38 “You have heard that it was said, ‘Eye for eye, and tooth for tooth.’ 39But I tell you, do not resist an evil person. If anyone slaps you on the right cheek, turn to them the other cheek also. 40And if anyone wants to sue you and take your shirt, hand over your coat as well.”
Throughout the Sermon on the Mount, Jesus takes the familiar and turns it on its head. The foundation in each case is the Law of Moses, the spiritual and civil law for Israel over many centuries. The intent of this particular dictum would appear to be “justice,” but “justice” is easily perverted into vengeance and retaliation.
It seems right natural to want to get back at someone who hurts us, offends us, takes from us, causes harm, insults us, etc., doesn’t it? Just watch little children playing or otherwise interacting. One of them takes a toy, the other comes after it, takes something away from them. Even hitting one another seems like a pretty natural event.
We see example after example in the daily news and hear about them in daily gossip. (Those two aren’t always easy to separate, either.) Road rage, gang shootings, vandalism… Seems like it nearly always escalates.
In one of our current viewing addictions, Randa and I have watched a few dozen episodes of “Fear Thy Neighbor.” It’s not a show you ever want to be on; someone has to get killed or at least critically injured. In virtually every case, the feud starts out with something minor. Then payback. More payback. And still more payback until it takes ultimate form.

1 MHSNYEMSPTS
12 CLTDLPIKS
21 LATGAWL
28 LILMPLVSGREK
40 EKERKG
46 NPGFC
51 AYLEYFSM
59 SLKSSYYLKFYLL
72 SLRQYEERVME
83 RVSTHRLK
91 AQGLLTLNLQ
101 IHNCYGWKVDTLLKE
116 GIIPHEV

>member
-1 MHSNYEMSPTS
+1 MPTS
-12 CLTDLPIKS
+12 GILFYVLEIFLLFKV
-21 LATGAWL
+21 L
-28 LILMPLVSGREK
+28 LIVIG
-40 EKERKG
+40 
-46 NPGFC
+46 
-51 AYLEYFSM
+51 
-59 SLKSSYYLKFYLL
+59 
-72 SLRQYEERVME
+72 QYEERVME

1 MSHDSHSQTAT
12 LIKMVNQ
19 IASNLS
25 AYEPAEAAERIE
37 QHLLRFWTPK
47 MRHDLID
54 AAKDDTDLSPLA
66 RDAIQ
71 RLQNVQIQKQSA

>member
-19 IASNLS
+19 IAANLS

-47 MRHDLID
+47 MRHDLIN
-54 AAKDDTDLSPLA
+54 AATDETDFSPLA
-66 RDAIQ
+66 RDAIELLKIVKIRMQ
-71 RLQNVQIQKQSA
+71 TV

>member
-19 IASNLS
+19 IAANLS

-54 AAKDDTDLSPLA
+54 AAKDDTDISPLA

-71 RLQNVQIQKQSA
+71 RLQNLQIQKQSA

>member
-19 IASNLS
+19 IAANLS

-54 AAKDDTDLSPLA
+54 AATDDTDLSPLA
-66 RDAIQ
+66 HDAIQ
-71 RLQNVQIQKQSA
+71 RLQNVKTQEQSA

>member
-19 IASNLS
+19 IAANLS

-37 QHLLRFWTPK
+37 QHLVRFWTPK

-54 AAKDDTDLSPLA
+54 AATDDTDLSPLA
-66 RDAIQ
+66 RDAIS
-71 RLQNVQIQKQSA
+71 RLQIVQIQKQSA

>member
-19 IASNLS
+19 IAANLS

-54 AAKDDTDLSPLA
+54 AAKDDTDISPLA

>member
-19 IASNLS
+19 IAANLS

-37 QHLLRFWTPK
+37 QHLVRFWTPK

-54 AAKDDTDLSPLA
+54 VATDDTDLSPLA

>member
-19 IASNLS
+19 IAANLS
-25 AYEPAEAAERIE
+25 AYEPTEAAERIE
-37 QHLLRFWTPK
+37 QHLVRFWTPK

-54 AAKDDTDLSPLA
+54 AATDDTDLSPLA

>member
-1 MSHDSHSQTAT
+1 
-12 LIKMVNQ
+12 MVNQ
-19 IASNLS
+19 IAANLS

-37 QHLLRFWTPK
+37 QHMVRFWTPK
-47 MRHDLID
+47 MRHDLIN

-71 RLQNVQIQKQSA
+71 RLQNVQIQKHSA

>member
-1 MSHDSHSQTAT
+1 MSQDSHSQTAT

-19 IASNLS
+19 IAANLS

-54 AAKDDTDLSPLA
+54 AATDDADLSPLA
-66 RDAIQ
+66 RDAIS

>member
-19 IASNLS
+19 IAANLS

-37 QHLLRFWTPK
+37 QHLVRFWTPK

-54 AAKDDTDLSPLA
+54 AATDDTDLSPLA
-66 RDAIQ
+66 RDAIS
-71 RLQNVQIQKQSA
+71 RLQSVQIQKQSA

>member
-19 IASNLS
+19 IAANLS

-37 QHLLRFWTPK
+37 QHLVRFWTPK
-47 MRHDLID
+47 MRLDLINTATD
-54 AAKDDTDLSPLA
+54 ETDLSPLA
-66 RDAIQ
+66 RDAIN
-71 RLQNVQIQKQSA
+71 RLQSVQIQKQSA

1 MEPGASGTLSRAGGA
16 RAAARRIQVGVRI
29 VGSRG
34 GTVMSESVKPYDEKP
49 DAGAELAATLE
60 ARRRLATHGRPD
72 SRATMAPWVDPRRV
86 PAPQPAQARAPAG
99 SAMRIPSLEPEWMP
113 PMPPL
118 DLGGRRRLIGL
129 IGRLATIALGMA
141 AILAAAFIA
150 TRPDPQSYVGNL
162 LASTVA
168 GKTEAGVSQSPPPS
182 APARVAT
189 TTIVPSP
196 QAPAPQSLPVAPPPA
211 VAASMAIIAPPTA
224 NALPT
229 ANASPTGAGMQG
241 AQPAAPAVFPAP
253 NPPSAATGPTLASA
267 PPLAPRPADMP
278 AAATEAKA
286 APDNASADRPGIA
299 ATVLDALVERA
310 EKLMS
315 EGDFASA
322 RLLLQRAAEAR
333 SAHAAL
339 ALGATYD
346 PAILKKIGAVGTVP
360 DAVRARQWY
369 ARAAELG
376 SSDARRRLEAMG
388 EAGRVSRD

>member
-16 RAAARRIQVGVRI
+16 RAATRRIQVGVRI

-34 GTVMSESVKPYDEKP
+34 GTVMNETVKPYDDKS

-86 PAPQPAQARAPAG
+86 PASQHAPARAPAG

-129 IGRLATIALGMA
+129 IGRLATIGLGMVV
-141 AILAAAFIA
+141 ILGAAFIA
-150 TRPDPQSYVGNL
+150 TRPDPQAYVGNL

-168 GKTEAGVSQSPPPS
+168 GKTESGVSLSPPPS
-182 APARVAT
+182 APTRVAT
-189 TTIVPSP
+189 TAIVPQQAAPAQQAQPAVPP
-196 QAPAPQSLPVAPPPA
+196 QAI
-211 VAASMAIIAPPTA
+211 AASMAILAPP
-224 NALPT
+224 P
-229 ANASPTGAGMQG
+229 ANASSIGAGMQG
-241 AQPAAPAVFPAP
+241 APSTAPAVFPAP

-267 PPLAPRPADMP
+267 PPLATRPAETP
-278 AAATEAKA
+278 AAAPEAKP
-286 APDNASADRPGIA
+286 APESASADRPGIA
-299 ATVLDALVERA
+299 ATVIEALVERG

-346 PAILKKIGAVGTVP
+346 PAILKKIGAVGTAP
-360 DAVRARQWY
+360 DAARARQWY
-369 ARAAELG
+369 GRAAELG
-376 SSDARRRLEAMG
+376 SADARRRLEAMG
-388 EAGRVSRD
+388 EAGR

There is a deep deception in these cycles of vengeance. We convince ourselves that we’re going to gain the upper hand with our retaliation. In reality, Jesus showed us that it is the opposite response that actually demonstrates both control and liberation.
Whenever we respond with actions of retaliation, we continue to be controlled by the other person. Evil given in response to evil. Who wins? I guess it seems like it would be the person who is the most evil, right? “I’m going to treat people the way they treat me!” Really, you want to make someone like that the model for your behavior?!
But when we respond as Jesus teaches—and also demonstrated—we show that we are fully in control. Think you’ve got me? Not even close. I’m a Christian; I can take it. The response of humble endurance breaks the cycle of vengeance, stops the escalation, and keeps us in charge of our own actions. And… it shows our dedication to the Savior who while he was dying a tortuous death prayed, “Father, forgive them; they don’t realize what they are doing.”